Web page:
Interview: Mark Mazzetti, Author Of 'The Way Of The Knife'After a Senate investigation in 1975, the CIA moved away from assassinations and returned to its original mandate, spying. But as New York Times reporter Mark Mazzetti explains in his new book, the Sept. 11 attacks led the CIA back to the business of manhunting.
When the CIA came into being in 1947, its mandate was to keep tabs on events around the world. Gather intelligence about foreign governments. Spy. But the agency has evolved away from this original mission, as Mark Mazzetti reports in a new book, The Way of the Knife: The CIA, a Secret Army, and a War at the Ends of the Earth.
Mazzetti, a national security correspondent for The New York Times, begins with a quote from John le Carre's Tinker, Tailor, Soldier, Spy:
"Good intelligence work, Control had always preached, was gradual and rested on a kind of gentleness. The scalp hunters were the exception to his own rule. They weren't gradual, and they weren't gentle, either."
The "scalp hunters" in le Carre's novel are agents responsible for targeted killings. And while le Carre wrote fiction, "scalp hunting" isn't imaginary: Mazzetti writes that such killings, whether in person or by drone attack, are a large part of the CIA's post-Sept. 11 operations.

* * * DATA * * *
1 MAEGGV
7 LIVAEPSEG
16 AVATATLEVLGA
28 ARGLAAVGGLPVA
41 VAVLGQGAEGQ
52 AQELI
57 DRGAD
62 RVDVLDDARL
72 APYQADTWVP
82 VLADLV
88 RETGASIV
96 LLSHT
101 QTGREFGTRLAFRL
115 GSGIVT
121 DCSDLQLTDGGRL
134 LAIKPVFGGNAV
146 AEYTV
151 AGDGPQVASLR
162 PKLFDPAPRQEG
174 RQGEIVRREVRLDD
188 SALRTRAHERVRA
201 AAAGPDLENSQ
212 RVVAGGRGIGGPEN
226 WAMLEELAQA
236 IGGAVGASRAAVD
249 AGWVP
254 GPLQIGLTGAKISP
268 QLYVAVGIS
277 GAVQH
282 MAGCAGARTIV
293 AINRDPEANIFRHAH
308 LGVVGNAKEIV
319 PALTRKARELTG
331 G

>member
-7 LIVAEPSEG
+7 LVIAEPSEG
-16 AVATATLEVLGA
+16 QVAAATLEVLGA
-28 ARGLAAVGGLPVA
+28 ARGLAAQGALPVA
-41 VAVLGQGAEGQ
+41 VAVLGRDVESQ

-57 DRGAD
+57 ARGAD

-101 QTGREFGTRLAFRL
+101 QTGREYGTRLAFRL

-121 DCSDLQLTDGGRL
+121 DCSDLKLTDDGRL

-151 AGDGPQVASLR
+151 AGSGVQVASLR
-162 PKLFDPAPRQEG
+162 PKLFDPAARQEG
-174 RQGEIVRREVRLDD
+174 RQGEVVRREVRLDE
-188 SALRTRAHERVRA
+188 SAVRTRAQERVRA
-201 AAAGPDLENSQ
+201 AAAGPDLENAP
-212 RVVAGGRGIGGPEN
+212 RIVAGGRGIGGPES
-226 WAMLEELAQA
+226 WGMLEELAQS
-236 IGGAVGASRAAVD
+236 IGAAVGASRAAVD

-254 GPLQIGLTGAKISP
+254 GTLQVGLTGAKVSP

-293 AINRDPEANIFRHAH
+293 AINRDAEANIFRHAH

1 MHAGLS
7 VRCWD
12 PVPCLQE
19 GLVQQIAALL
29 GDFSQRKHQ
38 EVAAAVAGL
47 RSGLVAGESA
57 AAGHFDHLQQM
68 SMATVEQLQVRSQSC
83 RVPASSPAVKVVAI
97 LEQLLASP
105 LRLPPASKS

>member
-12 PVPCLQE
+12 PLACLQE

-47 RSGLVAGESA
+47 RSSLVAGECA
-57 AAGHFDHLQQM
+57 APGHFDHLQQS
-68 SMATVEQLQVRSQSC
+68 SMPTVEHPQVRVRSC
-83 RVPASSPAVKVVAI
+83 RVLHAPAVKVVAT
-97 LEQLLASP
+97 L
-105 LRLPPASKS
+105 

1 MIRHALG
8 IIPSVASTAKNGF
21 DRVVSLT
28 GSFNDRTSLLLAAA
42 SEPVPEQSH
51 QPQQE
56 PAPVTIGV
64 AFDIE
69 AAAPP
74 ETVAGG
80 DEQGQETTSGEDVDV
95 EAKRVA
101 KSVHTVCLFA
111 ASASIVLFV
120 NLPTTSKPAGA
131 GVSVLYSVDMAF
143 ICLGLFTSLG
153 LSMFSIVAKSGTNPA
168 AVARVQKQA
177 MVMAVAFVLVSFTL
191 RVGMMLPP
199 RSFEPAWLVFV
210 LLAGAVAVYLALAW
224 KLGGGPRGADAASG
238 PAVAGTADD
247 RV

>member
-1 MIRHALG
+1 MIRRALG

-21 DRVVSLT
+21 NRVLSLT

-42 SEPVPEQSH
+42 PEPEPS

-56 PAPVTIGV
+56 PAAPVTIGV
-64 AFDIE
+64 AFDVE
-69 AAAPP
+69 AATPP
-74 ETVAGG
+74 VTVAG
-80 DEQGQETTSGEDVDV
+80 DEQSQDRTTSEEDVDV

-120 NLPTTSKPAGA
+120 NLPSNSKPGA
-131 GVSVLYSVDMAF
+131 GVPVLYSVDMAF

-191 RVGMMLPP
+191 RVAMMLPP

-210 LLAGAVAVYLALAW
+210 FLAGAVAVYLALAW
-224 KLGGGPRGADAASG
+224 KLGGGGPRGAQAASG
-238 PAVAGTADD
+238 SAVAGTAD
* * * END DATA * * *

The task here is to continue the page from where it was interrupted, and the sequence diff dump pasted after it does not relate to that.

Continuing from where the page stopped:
Of course, CIA killings aren't entirely new; in the '50s and '60s, the agency plotted to kill foreign leaders like Fidel Castro. But Sen. Frank Church's 1975 investigation of the CIA put an end to such assassination attempts. That ban lasted until the attacks on the twin towers; then the rules of engagement took a sharp turn.
Mazzetti joins NPR's Renee Montagne to talk about vice presidential authorizations, tensions over drone attacks and why the CIA didn't predict the Arab Spring.
Mark Mazzetti is a national security correspondent for The New York Times.
Tom Williams/The Penguin Press
Tom Williams/The Penguin Press
On the book's opening scene, where CIA officers present a plan to Vice President Dick Cheney